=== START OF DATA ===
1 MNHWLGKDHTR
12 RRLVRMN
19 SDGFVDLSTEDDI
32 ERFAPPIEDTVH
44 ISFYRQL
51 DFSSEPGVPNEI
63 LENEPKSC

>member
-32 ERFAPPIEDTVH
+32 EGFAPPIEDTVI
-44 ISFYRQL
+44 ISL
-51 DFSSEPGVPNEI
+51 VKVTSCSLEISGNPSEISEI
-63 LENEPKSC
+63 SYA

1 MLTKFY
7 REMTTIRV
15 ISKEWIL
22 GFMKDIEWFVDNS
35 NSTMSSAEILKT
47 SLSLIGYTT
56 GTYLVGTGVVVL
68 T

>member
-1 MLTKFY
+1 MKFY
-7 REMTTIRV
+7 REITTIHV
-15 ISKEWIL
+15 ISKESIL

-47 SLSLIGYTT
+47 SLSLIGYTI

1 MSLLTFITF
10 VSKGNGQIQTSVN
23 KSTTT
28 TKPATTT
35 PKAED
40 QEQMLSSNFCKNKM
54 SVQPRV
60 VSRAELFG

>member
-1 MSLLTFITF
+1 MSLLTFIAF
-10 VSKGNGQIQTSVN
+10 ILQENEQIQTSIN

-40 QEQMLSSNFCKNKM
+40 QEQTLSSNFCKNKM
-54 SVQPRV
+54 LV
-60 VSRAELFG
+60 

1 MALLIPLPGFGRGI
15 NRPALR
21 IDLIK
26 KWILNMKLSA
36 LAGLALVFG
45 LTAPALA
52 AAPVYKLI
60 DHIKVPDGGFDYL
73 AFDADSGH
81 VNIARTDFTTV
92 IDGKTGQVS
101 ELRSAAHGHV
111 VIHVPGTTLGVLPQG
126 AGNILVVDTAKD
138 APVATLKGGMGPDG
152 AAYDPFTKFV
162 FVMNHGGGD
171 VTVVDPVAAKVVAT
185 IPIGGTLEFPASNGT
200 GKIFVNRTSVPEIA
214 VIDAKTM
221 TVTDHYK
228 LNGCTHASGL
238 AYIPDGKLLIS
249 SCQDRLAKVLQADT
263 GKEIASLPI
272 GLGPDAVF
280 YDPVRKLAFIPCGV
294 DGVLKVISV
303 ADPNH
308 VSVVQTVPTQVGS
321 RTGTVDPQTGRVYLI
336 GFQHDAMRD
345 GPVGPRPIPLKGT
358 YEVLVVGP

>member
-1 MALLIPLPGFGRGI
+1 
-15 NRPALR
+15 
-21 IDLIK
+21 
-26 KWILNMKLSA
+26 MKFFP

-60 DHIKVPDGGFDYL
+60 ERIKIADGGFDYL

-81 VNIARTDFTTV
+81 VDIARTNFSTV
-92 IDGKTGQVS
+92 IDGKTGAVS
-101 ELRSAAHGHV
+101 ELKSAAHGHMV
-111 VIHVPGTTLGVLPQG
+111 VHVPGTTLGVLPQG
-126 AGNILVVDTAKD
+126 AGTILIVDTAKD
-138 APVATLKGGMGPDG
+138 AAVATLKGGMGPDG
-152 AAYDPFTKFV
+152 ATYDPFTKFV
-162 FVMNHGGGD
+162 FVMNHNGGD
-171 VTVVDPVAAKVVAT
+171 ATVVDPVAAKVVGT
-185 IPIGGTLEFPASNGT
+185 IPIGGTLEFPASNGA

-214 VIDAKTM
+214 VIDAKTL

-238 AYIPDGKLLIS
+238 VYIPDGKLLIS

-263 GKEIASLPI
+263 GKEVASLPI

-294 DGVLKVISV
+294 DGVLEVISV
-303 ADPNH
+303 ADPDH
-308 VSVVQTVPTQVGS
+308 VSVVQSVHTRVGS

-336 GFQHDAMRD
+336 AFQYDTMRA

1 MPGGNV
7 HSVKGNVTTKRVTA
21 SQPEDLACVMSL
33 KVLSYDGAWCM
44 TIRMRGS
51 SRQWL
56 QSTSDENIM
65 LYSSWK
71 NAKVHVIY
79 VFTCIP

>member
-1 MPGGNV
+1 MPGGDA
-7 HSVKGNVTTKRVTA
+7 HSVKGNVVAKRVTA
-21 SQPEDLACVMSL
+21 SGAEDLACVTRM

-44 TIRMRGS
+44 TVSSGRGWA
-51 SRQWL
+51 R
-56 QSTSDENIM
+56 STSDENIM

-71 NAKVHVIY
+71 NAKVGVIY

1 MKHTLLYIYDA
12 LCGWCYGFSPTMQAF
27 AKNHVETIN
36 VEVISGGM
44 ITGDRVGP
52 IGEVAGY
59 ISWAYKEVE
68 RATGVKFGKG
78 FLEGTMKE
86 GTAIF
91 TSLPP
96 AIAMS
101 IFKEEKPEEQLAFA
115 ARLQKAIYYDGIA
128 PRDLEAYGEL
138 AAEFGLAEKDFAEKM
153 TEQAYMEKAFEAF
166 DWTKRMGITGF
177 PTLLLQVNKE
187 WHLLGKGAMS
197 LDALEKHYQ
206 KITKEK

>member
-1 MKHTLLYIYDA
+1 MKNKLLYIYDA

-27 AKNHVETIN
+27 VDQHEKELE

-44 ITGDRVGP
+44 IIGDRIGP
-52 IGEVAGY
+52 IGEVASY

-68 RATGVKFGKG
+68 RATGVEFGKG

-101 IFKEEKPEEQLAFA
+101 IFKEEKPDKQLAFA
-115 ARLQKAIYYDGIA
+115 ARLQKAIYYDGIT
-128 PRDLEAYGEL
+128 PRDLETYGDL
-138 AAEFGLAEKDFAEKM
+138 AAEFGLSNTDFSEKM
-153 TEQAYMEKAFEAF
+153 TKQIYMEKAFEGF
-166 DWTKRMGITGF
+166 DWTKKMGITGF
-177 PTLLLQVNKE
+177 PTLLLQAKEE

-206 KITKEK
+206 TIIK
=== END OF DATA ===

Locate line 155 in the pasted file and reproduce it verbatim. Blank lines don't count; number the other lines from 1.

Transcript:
+56 STSDENIM